Taryn Martin is always on the lookout for innovative ways to teach her eighth-grade language arts students how to write better.
While looking for a professional development project, she came across a program that she believed would enable her children - about 100 Aberdeen Middle School students - to express their opinions about issues they believe are central to their future, she said.
"It was perfect because we were already doing a lesson on persuasive writing," she said. "This project gave them a chance to have their voices heard, even though they are too young to vote."
The students participated in a national online writing and publishing project called Letter to the Next President: Writing Our Future. To participate, students ages 13 to 18 write letters to the next president that outline problems they believe are central to their future and that they want the president to address.
"I think our middle school students have more insight than adults give them credit for," Martin said. "They had some emotional reactions to the problems. It was really hard to read some of the letters."
Before they began writing, the students brainstormed and came up with about 20 different problems, she said. The top problems were gas prices, war, child abuse, crime, racism and the environment, she said.
Then Martin asked them to write six-paragraph essays in which they told the next president the problem they were most concerned about, she said.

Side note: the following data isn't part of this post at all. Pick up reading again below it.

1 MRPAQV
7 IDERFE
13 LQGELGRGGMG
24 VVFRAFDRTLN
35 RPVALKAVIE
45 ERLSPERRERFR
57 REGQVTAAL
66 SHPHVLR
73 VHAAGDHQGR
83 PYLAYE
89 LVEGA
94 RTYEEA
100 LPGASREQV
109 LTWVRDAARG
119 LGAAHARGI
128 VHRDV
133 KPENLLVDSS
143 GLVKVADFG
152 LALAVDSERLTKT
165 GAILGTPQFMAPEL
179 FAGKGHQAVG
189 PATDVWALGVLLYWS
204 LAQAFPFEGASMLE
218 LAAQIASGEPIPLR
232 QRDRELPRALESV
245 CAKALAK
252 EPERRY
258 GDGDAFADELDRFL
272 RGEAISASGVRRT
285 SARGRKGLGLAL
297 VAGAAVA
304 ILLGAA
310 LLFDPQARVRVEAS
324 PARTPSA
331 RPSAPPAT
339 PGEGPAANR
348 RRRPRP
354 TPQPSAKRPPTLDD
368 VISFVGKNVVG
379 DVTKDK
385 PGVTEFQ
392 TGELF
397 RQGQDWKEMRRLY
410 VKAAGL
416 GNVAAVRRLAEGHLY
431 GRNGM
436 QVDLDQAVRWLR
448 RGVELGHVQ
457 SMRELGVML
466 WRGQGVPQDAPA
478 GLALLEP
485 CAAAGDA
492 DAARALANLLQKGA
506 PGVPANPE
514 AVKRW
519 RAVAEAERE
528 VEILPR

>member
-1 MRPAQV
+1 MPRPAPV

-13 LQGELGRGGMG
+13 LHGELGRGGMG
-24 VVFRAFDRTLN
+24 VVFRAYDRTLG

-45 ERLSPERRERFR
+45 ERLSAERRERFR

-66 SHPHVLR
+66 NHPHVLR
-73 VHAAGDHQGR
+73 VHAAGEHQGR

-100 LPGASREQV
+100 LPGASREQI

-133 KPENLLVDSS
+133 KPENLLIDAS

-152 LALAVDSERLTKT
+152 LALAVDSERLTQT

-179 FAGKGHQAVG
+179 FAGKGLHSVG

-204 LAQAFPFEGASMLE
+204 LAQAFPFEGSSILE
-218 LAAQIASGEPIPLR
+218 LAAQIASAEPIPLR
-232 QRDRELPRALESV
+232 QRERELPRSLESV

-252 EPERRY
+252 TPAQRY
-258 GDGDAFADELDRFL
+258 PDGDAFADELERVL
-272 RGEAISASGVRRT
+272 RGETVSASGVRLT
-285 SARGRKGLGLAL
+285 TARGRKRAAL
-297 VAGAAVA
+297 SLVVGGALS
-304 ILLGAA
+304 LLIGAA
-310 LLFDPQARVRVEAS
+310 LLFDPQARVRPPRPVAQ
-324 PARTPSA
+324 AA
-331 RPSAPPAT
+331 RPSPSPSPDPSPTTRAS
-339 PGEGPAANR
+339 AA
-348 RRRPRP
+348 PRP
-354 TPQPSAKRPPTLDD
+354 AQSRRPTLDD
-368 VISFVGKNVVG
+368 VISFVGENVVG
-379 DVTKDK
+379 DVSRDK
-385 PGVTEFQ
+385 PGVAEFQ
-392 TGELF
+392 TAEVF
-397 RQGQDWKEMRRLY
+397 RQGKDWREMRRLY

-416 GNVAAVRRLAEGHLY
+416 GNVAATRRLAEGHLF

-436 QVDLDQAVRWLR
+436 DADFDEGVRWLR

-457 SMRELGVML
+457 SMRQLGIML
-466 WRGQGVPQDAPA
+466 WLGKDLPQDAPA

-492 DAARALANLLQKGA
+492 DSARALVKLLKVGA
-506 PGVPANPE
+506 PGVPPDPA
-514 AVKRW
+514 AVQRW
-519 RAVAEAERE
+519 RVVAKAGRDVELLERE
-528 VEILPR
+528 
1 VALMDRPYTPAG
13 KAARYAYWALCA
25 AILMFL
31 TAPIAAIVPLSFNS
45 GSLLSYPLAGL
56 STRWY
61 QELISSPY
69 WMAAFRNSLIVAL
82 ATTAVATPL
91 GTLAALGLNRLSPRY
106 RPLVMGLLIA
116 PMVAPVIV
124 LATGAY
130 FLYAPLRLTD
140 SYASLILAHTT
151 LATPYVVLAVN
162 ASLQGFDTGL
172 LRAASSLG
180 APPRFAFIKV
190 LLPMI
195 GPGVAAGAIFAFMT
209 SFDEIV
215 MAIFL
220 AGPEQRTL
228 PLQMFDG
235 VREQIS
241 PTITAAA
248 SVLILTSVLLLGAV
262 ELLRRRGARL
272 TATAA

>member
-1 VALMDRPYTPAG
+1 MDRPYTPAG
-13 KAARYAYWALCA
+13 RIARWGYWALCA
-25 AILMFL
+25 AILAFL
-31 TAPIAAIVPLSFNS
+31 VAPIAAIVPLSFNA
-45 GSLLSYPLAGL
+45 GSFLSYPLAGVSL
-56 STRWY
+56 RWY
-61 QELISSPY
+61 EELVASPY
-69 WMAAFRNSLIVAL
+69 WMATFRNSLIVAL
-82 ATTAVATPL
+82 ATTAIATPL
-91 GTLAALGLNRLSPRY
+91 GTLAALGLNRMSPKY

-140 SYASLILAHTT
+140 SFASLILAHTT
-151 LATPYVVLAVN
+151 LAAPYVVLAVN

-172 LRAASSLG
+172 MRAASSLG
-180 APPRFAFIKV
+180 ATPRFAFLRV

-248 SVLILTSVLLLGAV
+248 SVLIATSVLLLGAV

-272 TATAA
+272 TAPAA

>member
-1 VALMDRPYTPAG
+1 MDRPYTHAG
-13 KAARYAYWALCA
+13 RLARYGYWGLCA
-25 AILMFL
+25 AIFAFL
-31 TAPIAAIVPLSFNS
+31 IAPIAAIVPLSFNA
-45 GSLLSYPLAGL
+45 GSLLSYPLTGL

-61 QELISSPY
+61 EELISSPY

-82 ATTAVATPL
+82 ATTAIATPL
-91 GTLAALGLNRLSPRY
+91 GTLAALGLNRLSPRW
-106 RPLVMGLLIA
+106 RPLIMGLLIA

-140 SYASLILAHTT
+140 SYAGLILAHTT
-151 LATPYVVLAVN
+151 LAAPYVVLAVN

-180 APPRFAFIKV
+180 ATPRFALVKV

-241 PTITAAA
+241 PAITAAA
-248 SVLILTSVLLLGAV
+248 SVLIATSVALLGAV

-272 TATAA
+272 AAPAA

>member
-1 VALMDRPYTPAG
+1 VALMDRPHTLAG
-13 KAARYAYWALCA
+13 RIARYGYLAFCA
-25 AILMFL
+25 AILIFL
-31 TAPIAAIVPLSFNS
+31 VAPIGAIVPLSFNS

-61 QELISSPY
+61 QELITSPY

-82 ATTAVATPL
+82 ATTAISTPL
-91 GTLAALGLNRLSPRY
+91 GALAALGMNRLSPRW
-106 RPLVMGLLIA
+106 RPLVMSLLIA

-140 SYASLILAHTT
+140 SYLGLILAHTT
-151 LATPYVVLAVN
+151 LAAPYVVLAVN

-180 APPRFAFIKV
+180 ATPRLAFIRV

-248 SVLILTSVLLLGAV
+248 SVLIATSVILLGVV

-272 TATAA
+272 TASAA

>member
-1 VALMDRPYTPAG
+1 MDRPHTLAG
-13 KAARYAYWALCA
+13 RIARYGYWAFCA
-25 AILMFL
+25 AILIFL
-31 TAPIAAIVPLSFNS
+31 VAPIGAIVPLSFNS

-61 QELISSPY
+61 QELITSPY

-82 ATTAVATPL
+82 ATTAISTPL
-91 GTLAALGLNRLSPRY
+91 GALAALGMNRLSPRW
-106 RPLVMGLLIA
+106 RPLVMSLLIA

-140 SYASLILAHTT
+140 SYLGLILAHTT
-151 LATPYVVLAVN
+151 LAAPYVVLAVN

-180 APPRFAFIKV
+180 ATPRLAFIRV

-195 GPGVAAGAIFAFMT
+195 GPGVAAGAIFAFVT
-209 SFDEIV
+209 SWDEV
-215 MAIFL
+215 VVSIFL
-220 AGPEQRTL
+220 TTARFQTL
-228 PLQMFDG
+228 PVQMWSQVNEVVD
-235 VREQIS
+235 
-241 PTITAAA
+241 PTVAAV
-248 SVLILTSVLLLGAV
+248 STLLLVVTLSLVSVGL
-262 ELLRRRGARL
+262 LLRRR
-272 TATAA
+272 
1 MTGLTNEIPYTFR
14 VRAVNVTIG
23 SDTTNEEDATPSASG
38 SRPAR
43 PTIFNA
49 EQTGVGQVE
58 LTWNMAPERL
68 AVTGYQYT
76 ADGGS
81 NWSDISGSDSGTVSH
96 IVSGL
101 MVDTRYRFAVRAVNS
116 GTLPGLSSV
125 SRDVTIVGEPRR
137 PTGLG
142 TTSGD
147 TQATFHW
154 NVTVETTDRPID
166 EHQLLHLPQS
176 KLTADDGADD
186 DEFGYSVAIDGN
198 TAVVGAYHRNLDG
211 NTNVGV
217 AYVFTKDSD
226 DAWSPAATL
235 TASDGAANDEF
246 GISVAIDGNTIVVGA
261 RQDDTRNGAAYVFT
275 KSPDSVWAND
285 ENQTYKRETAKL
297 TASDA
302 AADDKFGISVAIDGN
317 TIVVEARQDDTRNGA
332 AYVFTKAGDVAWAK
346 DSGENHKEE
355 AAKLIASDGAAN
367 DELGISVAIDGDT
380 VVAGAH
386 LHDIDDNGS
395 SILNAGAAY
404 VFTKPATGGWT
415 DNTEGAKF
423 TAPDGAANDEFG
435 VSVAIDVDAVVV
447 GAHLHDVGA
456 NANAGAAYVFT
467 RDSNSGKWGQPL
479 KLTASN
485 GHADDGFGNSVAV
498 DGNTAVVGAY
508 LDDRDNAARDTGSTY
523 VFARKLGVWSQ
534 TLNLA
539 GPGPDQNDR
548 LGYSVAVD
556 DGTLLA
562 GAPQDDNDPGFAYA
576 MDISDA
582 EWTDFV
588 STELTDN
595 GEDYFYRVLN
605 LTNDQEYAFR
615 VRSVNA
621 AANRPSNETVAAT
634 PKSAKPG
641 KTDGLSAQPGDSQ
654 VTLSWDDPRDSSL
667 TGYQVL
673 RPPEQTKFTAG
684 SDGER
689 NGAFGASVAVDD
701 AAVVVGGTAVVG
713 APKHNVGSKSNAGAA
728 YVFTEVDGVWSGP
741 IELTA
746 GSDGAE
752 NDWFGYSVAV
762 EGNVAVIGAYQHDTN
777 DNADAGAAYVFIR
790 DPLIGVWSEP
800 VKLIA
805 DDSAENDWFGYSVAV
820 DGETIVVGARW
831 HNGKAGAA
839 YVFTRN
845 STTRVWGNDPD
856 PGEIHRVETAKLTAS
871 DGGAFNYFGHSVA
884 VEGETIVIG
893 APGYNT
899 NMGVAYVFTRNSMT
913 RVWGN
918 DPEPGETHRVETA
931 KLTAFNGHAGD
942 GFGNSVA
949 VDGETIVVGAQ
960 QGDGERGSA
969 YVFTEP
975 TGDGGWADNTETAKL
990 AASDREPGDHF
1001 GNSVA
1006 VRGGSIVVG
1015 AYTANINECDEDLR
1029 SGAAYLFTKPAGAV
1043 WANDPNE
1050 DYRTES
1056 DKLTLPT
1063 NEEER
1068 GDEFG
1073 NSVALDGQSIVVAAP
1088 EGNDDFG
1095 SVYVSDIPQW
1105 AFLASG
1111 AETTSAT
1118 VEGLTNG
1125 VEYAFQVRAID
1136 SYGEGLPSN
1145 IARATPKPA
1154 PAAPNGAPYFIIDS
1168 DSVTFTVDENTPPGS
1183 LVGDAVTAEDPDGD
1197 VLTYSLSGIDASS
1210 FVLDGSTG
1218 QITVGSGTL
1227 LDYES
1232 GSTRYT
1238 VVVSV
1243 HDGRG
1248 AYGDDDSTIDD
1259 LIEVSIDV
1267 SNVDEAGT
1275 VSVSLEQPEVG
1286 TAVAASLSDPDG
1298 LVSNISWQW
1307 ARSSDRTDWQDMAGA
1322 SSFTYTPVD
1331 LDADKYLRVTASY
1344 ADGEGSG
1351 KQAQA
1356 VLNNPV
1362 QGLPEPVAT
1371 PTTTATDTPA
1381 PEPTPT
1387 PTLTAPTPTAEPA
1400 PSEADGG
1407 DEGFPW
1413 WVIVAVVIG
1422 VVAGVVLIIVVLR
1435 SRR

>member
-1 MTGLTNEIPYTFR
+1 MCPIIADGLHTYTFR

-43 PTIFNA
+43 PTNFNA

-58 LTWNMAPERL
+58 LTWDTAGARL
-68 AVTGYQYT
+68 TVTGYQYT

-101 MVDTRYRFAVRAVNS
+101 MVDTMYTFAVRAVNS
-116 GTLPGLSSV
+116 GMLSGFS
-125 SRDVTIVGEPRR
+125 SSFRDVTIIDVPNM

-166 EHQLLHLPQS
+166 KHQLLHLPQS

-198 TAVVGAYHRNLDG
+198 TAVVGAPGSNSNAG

Jayson Coleman-Harlee wrote about the war in Iraq because his mother serves in the military, he said.
"There are people dying there every day," said Jayson, 13, of Aberdeen, who said he would vote for Barack Obama. "I would really miss my mom if she had to go to Iraq. I want the troops to come home before she has to go."
Courtney Lester is most concerned about child abuse, she said.
"I wanted to tell the next president that he needs to do something about child abuse because a lot of people don't," said Courtney, 13, of Aberdeen, who said she would vote for John McCain. "No child should have to go through bad things like being hurt by their parents, and he should make sure they don't."
Martin chose the writing project because it gave the kids a chance to have their work published, she said.
"The kids feel so much pride in having their letters published online for anyone to see," she said.